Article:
Bob Dylan - Bootleg Series - Live 1975: The Rolling Thunder Revue

Bob Dylan
Live 1975: The Rolling Thunder Revue

[The Bootleg Series, Volume 5]


First Appeared at The Music Box, January 2003, Volume 10, #1

Written by John Metzger


Over the course of his career, Bob Dylan has made some of the finest studio recordings ever to be released. But to truly appreciate the artist who has inspired so many, one must experience the bard plying his trade in a concert setting. Be it a large venue or a small one, this is where Dylan brings his compositions to life. He constantly toys with the rhythms and beats, sometimes making the songs barely recognizable. In effect, he forces his audience to listen to his words to determine which tune he is performing, but here, too, he plays tricks on his fans, altering not so much the actual words but the phrasing ó adding a particular emphasis to a line that suits the overriding theme for the evening, the tour, or the times.

Those expecting Dylan to perform his songs as he recorded them are, more often than not, out of luck. But thatís what makes Dylanís concerts so great. You never know what song he might perform or how he will perform it. No wonder he has legions of fans who record his concerts and swap tapes and CDs, amassing hours upon hours of material in the process.

In an attempt to cater to this market as well as expand upon Dylanís well-deserved legacy, the first three volumes of a Bob Dylan bootleg series were officially released as a box set in 1991. Seven years later came Volume 4 ó a legendary full-length concert recorded at Londonís Royal Albert Hall. Fortunately, the time between editions of the bootleg series is shrinking significantly. It only took four years for Volume 5 (Live 1975 ó The Rolling Thunder Revue) to see the light of day, and Volume 6 (a complete 1964 concert) is promised in 2003.

As with the initial two installments (and four volumes) of the bootleg series, Live 1975 ó The Rolling Thunder Revue is essential Dylan material. At the time, the poet had been riding high on the success of Blood on the Tracks and was preparing to release his follow-up Desire. Out on the road he went, with a band that featured former David Bowie guitarist Mick Ronson and a ragtag group of folk singers that included Rambliní Jack Elliott, Joan Baez, and Roger McGuinn. The concerts were loose and free ó almost to a fault. As evidenced from some of the many bootlegs circulating from this tour, the entourage often pushed the music so far that it nearly spiraled out of control. Yet the fun the ensemble had consistently transcended the concerts, which stood in stark contrast to Dylanís previous tour with The Band.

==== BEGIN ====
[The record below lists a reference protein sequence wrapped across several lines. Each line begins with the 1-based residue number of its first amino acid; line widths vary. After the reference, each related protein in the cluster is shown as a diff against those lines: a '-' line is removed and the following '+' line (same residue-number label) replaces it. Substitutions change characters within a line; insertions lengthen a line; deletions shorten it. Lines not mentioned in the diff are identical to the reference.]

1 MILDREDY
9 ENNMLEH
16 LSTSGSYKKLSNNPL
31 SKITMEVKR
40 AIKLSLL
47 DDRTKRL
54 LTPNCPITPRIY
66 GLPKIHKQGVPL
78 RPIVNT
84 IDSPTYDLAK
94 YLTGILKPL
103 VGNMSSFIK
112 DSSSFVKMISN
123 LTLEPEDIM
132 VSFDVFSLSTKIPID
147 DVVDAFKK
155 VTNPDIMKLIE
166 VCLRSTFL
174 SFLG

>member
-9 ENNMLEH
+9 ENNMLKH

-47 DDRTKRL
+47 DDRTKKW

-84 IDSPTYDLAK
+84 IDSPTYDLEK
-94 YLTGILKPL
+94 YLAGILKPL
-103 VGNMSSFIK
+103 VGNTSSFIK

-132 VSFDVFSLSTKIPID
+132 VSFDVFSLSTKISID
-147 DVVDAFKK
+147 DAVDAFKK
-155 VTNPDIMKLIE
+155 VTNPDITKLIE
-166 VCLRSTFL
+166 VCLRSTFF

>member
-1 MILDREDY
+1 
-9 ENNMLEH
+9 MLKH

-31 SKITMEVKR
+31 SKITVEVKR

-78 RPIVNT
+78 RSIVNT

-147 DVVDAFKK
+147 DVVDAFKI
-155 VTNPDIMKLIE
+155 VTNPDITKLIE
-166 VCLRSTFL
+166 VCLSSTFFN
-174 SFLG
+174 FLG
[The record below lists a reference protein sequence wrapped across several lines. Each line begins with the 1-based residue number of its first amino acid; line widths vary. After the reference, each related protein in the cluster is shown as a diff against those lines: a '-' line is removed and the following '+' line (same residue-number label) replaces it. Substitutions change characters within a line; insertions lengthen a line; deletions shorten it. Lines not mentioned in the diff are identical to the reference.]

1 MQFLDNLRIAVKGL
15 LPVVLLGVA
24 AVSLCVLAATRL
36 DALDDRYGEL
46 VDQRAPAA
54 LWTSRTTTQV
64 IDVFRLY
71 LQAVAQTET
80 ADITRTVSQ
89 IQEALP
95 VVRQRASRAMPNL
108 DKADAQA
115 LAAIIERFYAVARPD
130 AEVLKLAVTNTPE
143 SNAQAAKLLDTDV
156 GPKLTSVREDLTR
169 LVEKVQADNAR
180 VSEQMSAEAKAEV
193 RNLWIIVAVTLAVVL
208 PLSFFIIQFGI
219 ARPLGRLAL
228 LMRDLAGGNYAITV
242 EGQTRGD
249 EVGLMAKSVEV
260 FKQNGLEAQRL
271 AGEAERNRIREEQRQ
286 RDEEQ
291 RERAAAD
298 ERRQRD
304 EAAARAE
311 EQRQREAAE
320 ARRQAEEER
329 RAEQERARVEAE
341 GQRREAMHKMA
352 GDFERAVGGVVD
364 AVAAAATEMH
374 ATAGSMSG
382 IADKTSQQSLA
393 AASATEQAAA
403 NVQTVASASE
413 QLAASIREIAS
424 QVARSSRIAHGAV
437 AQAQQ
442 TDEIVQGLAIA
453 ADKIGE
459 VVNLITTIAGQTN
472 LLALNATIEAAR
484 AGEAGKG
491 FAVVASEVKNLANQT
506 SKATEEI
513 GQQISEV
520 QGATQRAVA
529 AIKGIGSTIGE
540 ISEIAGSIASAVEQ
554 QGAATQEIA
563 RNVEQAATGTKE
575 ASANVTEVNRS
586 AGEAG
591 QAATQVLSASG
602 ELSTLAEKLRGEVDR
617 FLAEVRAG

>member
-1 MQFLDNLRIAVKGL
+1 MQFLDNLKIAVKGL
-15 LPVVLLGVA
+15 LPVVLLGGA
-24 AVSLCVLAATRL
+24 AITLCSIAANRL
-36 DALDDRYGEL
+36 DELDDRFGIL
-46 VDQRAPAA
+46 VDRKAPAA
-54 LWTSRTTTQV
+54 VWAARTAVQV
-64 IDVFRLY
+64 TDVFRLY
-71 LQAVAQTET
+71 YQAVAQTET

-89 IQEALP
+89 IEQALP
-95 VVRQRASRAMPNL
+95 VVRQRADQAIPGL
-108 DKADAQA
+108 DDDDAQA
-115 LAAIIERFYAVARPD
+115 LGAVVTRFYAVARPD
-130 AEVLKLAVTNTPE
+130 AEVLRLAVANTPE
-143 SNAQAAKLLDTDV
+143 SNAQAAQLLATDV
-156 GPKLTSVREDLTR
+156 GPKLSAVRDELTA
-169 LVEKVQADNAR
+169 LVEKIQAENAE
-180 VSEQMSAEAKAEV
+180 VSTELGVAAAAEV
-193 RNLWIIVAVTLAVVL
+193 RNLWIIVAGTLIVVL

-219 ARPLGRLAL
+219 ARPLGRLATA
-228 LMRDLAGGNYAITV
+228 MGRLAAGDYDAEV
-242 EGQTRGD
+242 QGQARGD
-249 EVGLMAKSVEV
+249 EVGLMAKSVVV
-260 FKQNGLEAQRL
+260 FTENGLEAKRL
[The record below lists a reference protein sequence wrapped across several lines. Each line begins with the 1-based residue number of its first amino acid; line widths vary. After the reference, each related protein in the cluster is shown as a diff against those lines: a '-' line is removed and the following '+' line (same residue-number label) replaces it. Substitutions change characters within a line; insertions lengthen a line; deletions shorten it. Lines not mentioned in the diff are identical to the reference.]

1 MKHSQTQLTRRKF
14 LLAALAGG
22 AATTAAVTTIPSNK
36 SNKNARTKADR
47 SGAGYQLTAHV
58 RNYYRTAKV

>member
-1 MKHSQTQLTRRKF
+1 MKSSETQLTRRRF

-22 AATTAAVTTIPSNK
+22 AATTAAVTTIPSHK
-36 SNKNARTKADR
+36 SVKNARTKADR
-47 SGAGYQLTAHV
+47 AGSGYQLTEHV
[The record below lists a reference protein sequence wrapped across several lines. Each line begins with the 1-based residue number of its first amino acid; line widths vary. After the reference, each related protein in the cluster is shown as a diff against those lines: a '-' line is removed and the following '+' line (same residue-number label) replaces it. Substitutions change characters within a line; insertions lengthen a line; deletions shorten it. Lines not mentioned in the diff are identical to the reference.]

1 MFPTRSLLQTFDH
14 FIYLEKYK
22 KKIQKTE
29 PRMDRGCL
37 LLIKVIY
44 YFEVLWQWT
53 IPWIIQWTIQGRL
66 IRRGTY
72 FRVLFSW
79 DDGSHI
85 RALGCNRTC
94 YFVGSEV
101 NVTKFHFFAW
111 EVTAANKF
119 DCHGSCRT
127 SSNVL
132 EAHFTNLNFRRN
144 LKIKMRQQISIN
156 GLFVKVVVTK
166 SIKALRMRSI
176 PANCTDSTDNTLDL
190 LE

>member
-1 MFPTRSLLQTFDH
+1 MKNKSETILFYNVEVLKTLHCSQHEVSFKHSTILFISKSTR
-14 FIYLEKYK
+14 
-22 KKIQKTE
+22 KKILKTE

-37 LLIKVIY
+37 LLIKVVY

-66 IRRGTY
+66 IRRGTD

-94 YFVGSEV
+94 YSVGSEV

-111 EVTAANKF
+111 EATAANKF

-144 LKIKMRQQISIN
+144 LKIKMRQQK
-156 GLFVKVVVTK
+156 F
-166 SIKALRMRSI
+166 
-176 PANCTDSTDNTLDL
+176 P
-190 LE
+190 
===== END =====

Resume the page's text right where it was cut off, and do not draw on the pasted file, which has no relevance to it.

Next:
Most of the contributions from Dylanís compatriots have been edited from Live 1975 ó The Rolling Thunder Revue, and his own set is compiled from five distinct performances, recorded over four nights. Whatís left, however, is a stunning representation of Dylanís 1975 touring canon, laid-out much like a typical concert from the period. As could be expected, some songs were dramatically revamped. Tonight, Iíll Be Staying Here with You was turned into a rousing show opener with a new set of lyrics that directly addressed Dylanís audience. Both It Ainít Me, Babe and The Lonesome Death of Hattie Carroll were given countryfied calypso rhythms that allowed them to fit in nicely with the tunes from Dylanís forthcoming album. And A Hard Rainís A-Gonna Fall as well as It Takes a Lot to Laugh, It Takes a Train to Cry mutated into barn-burning blues romps. Others, such as Isis, Hurricane, and the deeply personal Sara were brand-new. And then there were those tunes that didnít stray all that far from their recorded counterparts, such as the tender acoustic renditions of Mr. Tambourine Man and Simple Twist of Fate, Dylanís absolutely gorgeous duet with Joan Baez on I Shall Be Released, and the freewheeling Love Minus Zero/No Limit.

Itís hard to imagine any single concert from this tour sounding quite as good as Live 1975 ó The Rolling Thunder Revue. But this collection does a fine job in offering the absolute highlights, piecing them together to create a cohesive historical document of Dylanís sound at the time. Oddly enough, itís not all that different from his tours of today, which while not including the friends and family sideshow atmosphere are loose, spirited, and oh, so rewarding. starstarstarstar


Of Further Interest...

Bob Dylan - Live 1966: Royal Albert Hall / The Bootleg Series, Vol. 4

Bob Dylan - Live 1964: Concert at Philharmonic Hall / The Bootleg Series, Vol. 6

Bob Dylan - No Direction Home: The Soundtrack / The Bootleg Series, Vol. 7

Bob Dylan - Tell Tale Signs: The Bootleg Series, Vol. 8


Live 1975: The Rolling Thunder Review is available from
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1 Star: Pitiful
2 Stars: Listenable
3 Stars: Respectable
4 Stars: Excellent
5 Stars: Can't Live Without It!!


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